Once a ticket is obtained, it’s time to go through the turnstiles. Looking straight ahead gives view to the traditional Mickey topiary that signals that this is a Disneyland. Above it is a structure that looks like a train station, but only serves as an image of one. But, it does have an iconic clock tower with Mickey Mouse watch face to signal that guests are about to enter Mickey Avenue. Before getting to this land, does having the fake train station make one mad? I thought it was a nice touch to pay homage to Disneylands before, but say that this is an original. This is the only Disneyland park that does not have a train. For that matter, this doesn’t even have a Main Street to greet guests (although Tokyo Disneyland calls theirs World Bazaar). Having a new type of entrance experience was refreshing, yet nostalgia friendly.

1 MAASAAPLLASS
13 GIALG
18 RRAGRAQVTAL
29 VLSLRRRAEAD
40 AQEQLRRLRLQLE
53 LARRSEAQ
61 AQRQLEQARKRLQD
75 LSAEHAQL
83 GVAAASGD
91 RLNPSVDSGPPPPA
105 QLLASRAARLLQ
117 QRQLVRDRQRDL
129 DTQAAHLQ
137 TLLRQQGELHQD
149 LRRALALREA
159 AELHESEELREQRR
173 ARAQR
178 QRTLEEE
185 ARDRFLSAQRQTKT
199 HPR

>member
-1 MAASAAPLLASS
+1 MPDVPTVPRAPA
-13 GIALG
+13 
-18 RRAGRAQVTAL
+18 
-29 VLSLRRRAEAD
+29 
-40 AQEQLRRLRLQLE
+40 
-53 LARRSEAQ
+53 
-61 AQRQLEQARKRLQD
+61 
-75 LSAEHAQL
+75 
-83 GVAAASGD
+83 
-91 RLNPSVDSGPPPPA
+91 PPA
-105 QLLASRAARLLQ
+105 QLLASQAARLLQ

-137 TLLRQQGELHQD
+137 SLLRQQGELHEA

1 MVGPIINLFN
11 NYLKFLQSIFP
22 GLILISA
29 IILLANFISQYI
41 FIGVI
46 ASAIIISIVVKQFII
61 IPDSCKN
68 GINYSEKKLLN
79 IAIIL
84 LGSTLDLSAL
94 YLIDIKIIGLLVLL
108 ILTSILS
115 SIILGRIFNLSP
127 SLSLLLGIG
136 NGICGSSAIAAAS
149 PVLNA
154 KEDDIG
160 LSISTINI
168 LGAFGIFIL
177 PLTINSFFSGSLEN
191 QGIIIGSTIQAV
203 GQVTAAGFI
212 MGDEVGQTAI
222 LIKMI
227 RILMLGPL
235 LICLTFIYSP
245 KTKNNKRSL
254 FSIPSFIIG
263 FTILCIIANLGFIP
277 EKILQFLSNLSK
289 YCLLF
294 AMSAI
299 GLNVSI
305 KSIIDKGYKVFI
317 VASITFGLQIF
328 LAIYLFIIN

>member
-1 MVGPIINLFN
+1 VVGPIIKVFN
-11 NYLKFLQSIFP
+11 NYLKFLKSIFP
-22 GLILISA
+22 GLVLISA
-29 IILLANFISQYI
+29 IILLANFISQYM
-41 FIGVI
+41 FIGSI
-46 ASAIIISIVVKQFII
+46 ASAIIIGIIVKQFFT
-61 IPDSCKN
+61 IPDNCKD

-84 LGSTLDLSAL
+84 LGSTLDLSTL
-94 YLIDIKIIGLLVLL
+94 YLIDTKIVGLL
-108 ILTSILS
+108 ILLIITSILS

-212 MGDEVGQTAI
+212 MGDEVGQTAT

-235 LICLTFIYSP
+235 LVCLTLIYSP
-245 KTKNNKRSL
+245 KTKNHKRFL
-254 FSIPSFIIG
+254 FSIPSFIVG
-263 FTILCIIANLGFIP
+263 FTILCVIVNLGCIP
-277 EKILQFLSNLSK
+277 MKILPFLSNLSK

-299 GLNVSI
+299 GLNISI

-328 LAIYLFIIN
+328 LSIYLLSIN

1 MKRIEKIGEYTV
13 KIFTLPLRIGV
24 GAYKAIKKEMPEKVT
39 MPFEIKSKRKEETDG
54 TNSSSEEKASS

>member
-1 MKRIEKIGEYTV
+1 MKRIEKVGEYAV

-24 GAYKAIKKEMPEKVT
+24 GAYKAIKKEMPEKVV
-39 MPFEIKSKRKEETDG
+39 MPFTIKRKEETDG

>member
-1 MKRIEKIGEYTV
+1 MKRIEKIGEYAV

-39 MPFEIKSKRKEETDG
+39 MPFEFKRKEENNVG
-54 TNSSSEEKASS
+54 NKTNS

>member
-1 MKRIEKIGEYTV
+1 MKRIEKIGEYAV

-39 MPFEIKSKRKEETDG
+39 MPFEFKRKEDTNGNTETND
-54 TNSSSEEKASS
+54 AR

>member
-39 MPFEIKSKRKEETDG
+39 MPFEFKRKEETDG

This entrance street is the highly detailed area that leads everyone to the center of the park. Still having a Main Street, USA vibe, Mickey Avenue has Toontown themes with realistic buildings. The other remarkable feature is there are little side streets that pour out to other parts of the central hub area of the park (an actual land called Gardens of Imagination). It makes meandering a big part of the park from the get go.
The only attraction found here is Mickey’s Film Festival, which is actually at the Walt Disney Grand Theater – more a part of Disneytown than Shanghai Disneyland. Though there aren’t any real attractions, this land is an attraction itself. There are so many details to the Avenue that you could spend a day trying to find them all. If you know Disney animation very well there’s a smorgasbord of references. There’s even some reference to the comics, as Carl Barks is honored by name and by display of the Phantom Blot – a Mickey Mouse comic villain that was made famous by the comic producer.